22 increases energy costs. Because of wear and tear, the machinery is not as energy efficient, so that a higher rate of capital utilization also increases energy usage faster. Hence, we have k t+1 = [1 δ (h t )] k t + i t δ (h t ) = hω t ω ω 1 This is the law of motion with endogenous depreciation (i t is investment at date t). Energy costs per unit of capital are given by e t = a (h t )= hν t k t ν ν 1 Hence, the household s maximization problem is ( + ) X MaxE 0 β t (Lnc t + γln(1 l t )) t=0 s.t. w t l t +(1 τ) r t k t h t = c t + i t + x t + p t e t where c t is consumption, x t is a lump-sum tax and p t is the exogenous energy price. τ is a tax on capital income. Government: The economy is subject to exogenous government purchases g t, and the government budget balances every period: g t = τr t k t h t + x t Stochastic nature of the economy: Lnz t+1 = Lnz t + Lnz + u z,t+1 Lng t+1 = ρ g Lng t + 1 ρ g Lng + ug,t+1 Lnp t+1 = ρ p Lnp t + 1 ρ p Lnp + up,t+1 g t = g t z t 0 < ρ g,ρ p < 1 u t = u z,t u g,t E (u t ) = 0 u p,t 17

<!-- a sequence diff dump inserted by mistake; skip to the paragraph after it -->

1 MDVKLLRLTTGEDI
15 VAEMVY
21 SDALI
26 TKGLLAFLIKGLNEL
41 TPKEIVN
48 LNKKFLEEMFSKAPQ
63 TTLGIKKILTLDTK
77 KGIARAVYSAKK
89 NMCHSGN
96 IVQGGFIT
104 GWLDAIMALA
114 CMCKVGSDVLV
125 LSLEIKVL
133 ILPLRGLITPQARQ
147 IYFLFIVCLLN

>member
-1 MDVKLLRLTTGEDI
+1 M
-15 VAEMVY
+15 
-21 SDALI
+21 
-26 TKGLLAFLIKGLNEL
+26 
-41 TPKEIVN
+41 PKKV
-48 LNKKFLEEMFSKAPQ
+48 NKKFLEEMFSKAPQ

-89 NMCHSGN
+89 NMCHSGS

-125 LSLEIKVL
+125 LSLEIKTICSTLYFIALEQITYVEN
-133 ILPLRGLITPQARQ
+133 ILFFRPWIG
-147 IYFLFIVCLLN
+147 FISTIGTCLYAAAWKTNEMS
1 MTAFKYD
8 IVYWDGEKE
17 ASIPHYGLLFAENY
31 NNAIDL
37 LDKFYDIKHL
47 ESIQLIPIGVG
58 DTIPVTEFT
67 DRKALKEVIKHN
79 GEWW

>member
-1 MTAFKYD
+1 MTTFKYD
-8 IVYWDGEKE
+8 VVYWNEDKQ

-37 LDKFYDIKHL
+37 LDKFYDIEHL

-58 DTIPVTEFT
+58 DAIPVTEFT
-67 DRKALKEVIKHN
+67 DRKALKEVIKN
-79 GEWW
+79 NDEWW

23 Where u is governed by a Markov process Φ (u t+1 u t ). Hence Lnz isthemeangrowthofz t, Lng is the mean of Lng t,andlnp is the mean of Lnp t. Since z t is not stationary and g t is stationary, g t is also not stationary (it grows with the size of the economy). Movements in z t generate permanent movements in g t, but movements in g t only generate temporary fluctuations in g t. Defining the recursive competitive equilibrium: The firms chooses l t and (k t h t )suchthat: w t = f 1 (z t l t,k t h t ) r t = f 2 (z t l t,k t h t ) Using dynamic programming to solve the household s problem, we have to define the problem s state and control variables: Individual state variables: k t Aggregate control variables: K t, u t Control variables: l t, h t, k t+1 The Bellmann s equation can be written as: V (k t,k t,u t )= Max {u (c t,l t )+βe t [V (k t+1,k t+1,u t+1 ) u t ]} l t,h t,k t+1 Definition: A recursive competitive equilibrium is a list of aggregate laws of motion L t (K t,u t ), H t (K t,u t ), K t+1 (K t,u t ), individual decision rules l t (k t,k t,u t ), h t (k t,k t,u t ), k t+1 (k t,k t,u t ),factorpricesw t (K t,u t ), r t (K t,u t ) and lump-sum taxes x t (K t,u t ), such that: 1) Firms maximize and markets clear: w t (K t,u t )=z t f 1 (z t L t (K t,u t ),K t H t (K t,u t )) r t (K t,u t )=f 2 (z t L t (K t,u t ),K t H t (K t,u t )) 2) Household maximize, i.e. Bellmann s equation is satisfied by l t (k t,k t,u t ), h t (k t,k t,u t ), k t+1 (k t,k t,u t ) 3) Consistency of individual and aggregate behavior: l t (K t,k t,u t )=L t (K t,u t ) h t (K t,k t,u t )=H t (K t,u t ) k t+1 (K t,k t,u t )=K t+1 (K t,u t ) 4) The government budget balances, i.e.: g t = x t (K t,u t )+τr t (K t,u t )K t H t (K t,u t ) 18